The Chronicle of the Catalan Question

By Maria Giannakopoulou,

The right of a people to self-determination is a striking and of highest importance right in the domain of modern international law. Going back to history, we spot the first time of its reference during the Westphalian Era, when the first European states as known today begun taking shape and appeared determined to defend their sovereignty within precise borders. However, officially, self-determination as a term and global value was expressed by the American President Wilson on the February of 1918 being one of the 14 principles he announced. Legally speaking, the concept of self-determination was established in 1941 by Franklin D. Roosevelt and Winston Churchill within the framework of the 8 principal points of the UN Charter.

Throughout the course of history, the struggles for self-determination were the driving force behind the shrinking or even collapse of the largest states-empires.

In our era, there are still national groups who rally for separatism and declaration of their complete autonomy. Usually, when we try to look for those cases on the map we have the inclination to search in regions where there is a colonial past to blame or everlasting warmongering. 

Nevertheless, in our European neighbourhood there is such a case to be underlined. Known as the Catalan Question, It can be characterized as the oldest self-determination reality in European continent. Between 12-13 centuries Catalonia was thriving in the Mediterranean  as a nation and a political state under the realm of Aragon. After the unification of the Kingdom of Aragon and the Kingdom of Castile in 1469 Catalonia started losing importance as more emphasis had been given to the promotion of the political interests of the South. 

The alienation of Catalan identity has its roots back to the 16th century. The most remarkable moment of the history that can be mentioned was Catalan’s decision to join with the French side when Spain launched war against France in 1640. The result was the defeat of the Spanish army and its retreat from the region until 1652. The conflict has marked indelibly the Catalan memory as La Guerra dels Segados  to which the Catalan anthem is paying homage to.

Throughout the 1700s Spain remained a major player in the international chessboard struggling to retain most of its colonial territory. However, internal turbulence challenged once again the unity of the nation. Back at that time the most important event was the War of the Spanish succession. Once more Catalan resistance to the dominant wave of support towards the bourbon successor Philip of Anjou triggered unfavourable repercussions since Catalonia had its democratic institutions abolished and its language prohibited. Catalonia was not a political entity anymore but in social structure Catalan identity and values did not wear off while economically kept on flourishing under the Bourbon rule rendering it the main source of Spanish exports.

During the 19th century political instability kept on triggering a sense of Catalan insecurity , whose territory became the intersection point of the warfare between post-revolutionary France and Spain. Catalonia turned out to be the bone of contention between the Spanish crown and Napoleon Bonaparte. At the beginning of the 19th century the Peninsula War and the Spanish constitution of 1812 were two events of paramount importance for Catalonia. It is a big irony that eventually it was Napoleon and the French occupation of north Spanish territory  that stimulated the revival of Catalan nationalism.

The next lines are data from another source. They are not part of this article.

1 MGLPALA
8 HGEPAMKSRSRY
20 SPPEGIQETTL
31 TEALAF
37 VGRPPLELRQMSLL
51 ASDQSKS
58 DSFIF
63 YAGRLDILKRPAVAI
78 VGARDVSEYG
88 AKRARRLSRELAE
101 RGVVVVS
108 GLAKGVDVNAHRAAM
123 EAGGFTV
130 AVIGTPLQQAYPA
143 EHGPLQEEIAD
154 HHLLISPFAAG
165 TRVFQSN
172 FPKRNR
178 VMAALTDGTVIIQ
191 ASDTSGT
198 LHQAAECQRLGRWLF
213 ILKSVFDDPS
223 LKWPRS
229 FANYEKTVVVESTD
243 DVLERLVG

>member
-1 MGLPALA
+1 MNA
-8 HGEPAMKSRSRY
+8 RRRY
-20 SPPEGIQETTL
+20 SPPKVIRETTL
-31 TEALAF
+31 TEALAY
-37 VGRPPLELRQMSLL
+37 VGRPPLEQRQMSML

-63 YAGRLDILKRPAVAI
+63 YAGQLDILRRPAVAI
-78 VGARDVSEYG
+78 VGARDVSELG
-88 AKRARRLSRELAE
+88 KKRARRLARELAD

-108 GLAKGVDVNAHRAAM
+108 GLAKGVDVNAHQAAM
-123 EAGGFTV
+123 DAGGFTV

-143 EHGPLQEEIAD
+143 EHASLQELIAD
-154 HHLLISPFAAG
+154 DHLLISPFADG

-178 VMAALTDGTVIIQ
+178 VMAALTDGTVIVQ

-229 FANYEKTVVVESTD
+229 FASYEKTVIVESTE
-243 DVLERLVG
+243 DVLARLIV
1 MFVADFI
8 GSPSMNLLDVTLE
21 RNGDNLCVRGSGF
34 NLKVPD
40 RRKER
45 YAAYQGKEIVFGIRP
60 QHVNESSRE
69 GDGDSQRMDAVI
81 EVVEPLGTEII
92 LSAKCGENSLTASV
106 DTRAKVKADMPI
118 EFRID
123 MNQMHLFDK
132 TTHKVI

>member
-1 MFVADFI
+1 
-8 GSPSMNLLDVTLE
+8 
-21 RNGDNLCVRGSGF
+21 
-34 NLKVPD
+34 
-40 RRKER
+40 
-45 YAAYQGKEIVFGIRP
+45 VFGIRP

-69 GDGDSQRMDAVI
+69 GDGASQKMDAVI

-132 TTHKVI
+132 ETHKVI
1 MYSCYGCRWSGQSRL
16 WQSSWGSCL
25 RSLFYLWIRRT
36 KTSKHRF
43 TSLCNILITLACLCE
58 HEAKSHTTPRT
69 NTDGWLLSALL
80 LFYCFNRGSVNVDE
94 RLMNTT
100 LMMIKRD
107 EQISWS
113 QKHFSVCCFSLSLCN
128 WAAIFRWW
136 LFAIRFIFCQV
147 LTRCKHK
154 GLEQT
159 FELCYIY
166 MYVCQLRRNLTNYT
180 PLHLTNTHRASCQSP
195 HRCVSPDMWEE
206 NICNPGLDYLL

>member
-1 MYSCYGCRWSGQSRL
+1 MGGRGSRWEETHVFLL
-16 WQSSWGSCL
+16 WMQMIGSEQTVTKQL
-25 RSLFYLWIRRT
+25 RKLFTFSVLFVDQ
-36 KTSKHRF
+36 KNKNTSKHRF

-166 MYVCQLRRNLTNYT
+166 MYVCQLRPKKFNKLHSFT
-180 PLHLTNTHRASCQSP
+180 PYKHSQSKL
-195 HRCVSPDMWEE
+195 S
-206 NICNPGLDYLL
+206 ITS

At the beginning of 20th century the repression against Catalan identity escalated through the governance of the king of Spain being called as El Africano and the Prime Minister Primo de Rivera. What stayed in history as  Tragic Week “Semana Tragica” could perfectly represent an example of Spanish nationalism back at that moment. In a nutshell, during the last week of July 1909 Catalan socialist groups of workers faced violent confrontation with the Spanish army due to their refusal to enroll for participating In Second Rif War, Spain’s military-colonial activity in Morocco.

Moving forward in history to the Spanish Civil War, throughout El Caudillo’s dictatorship, values such as self-determination, autonomous rights and plurinationalism were intensely suppressed. The rule and the personality of Franscisco Franco has ignited heated controversy among the Spanish population. For the Spaniards Franco represents until today the man who tried to establish a homogenous and united Spain, while for other regional identities such as the Catalans and the Basques he remains notorious for the following reasons.

Firstly, Franco abolished the use of the language of regional identities in public life and also in bureaucracy by promoting the idea of “If you are Spanish, speak Spanish”. Catalan cultural suppression also involved the prohibition of other cultural expressions such as the Catalan folk dance, the Sardana. Catalans kept on preserving their language in personal life whereas at the same time they tolerated a massive discrimination from the authority. Secondly, liberalism and democratic values were significantly impaired by authoritarian rule and cynical reforms of military dictatorship. The northern part of Spain was where liberal forces maintained most of their influence during the Civil War. As a result, North’s loyalty to the Republican government engendered brutal repercussions towards the population.